Richard G. MacDonald

Professor, Biochemistry and Molecular Biology, and Eppley Institute, Vice Chair for Academics

Phone: 402-559-7824 (Office)macdphoto_crop.jpg
402-559-7826 (Lab)
Fax: 402-559-6650

Ph.D., University of Vermont, 1981


Student research opportunities in my lab:
Graduate Students
Medical students, summer research
Undergraduate students, summer research

Primary Research/Clinical Interests/Expertise:
Biochemical Markers; Biochemistry; Biochemistry, Proteins; Biology, Cellular; Biology, Developmental/Evolutionary; Cancer/Carcinogenesis; Chemotherapeutic Agents; Computer Graphics; Diabetes; Disease Model; Instrumentation, Scientific; Perinatal Disorders; Receptors 

Biographical Sketch:
Major interests in signal transduction/biological effects of the insulin-like growth factors with emphasis on structure-function relationships of the IGF-II/mannose 6-phosphate receptor. Main current projects involve investigation of the IGF axis in prostate cancer and analysis of the contributions of the various ligand-binding functions of the IGF-II/mannose 6-phosphate receptor to its growth suppressor/tumor suppressor activity. The long-range goal is to improve understanding of this receptor's role in regulating IGF-II responses, especially in cancer.


Insulin-like growth factor II (IGF-II) is produced locally by many tissues of the body during periods of rapid cell division and remodeling. IGF-II is thought to play an important local role in regulation of cell growth and differentiation by binding to and activating the signaling mechanism of the IGF-I receptor. IGF-II is often expressed at high levels in tumor cells, and it has been shown that IGF-II provides an important stimulus for growth of some human cancers. The primary transmembrane binding protein for IGF-II also is capable of binding mannose 6-phosphorylated (Man-6-P) glycoproteins, hence, its name, the IGF-II/Man-6-P receptor. Because of the IGF-II/Man-6-P receptor's lack of signaling function and its active role in the internalization and subsequent degradation of its bound cargo, the IGF-II/Man-6-P receptor is thought to down-regulate IGF-II signaling by sequestering the growth factor and targeting it for destruction within the cell. It is also proposed that the receptor contributes to suppression of cell growth by binding Man-6-P ligands such as transforming growth factor-beta and lysosomal enzymes. In many human cancers, especially those of the liver, colon and breast, the M6P/IGFIIr gene shows a change called loss of heterozygosity (LOH), which causes reduced receptor synthesis and is the hallmark of a tumor suppressor.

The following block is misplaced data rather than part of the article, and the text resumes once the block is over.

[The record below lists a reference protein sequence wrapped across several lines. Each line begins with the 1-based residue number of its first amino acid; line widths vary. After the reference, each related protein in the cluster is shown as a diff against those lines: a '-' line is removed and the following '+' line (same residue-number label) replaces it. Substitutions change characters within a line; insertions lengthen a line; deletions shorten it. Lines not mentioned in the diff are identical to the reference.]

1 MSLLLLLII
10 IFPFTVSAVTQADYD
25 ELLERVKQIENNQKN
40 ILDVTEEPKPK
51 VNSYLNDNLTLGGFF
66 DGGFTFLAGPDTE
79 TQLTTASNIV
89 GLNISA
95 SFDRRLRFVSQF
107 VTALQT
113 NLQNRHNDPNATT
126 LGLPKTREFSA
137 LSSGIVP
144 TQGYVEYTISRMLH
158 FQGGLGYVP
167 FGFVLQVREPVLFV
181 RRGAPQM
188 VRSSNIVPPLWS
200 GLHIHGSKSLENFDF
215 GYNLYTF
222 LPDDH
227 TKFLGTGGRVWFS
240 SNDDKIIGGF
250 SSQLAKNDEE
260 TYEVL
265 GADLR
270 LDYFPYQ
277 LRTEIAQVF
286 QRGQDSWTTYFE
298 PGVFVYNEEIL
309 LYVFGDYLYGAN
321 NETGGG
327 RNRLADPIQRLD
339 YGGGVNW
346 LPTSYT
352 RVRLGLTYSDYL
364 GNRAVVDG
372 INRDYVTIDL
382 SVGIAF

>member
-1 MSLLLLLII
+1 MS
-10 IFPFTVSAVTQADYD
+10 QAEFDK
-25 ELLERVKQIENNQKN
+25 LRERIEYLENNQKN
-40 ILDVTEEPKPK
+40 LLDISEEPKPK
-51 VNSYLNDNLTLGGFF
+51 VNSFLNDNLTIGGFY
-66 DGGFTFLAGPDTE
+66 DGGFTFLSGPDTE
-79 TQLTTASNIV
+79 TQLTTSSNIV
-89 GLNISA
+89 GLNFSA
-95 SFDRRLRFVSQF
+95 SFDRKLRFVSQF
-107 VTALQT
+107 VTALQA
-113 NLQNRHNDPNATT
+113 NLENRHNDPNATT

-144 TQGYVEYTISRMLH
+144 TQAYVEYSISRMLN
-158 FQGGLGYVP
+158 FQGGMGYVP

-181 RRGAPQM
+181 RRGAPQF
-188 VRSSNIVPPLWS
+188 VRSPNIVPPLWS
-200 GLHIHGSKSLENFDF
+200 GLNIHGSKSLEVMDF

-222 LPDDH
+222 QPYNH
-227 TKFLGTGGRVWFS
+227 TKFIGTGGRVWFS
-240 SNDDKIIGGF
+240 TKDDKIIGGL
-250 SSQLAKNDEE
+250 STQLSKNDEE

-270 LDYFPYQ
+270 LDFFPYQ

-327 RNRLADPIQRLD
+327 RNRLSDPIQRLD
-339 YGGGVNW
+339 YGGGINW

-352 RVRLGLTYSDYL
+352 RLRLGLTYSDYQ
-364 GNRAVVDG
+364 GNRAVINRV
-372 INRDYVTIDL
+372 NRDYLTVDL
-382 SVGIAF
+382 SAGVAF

Past Work by Our Laboratory:

The hypothesis governing work being done in our laboratory is that the main function of the IGF-II/Man-6-P receptor's IGF-II binding site is suppression of IGF-II-driven growth signals. Our earlier work, using both protein biochemical and molecular approaches, has allowed us to map the primary IGF-II binding domain to repeat eleven in the receptor's extracytoplasmic region. A nearby domain that enhances affinity of the receptor for IGF-II, and thereby cooperates with the primary binding site was also discovered by our laboratory. More recently, we have published new evidence that the IGF-II/Man-6-P receptor is a dimer and that interaction between two receptor half-molecules is necessary for high affinity binding of Man-6-P ligands at two sites on the receptor. This finding has important implications for cancer biology in that the receptor may be susceptible to inhibition in a dominant-negative manner, i.e., if one allele encoding the protein in a particular cell is mutant, it could bind to and interfere with functions of the non-mutant protein. We have also established that binding of a novel IGF-II/Man-6-P receptor ligand, uPAR, does not appear to be a physiologically important phenomenon. 

Our Current Projects:

Ongoing projects in the laboratory are investigating:

The long-range goals of this research are to determine whether the tumor suppressor function of the IGF-II/Man-6-P receptor arises from its ability to bind IGF-II or Man-6-P ligands, and to exploit this information in devising new treatments for IGF-II-dependent cancers.


Full list of my publications.


MacDonald R.G. and Chaney, W.G. USMLE Road Map Biochemistry. McGraw-Hill, New York, 2007.  

Current Grants and Contracts: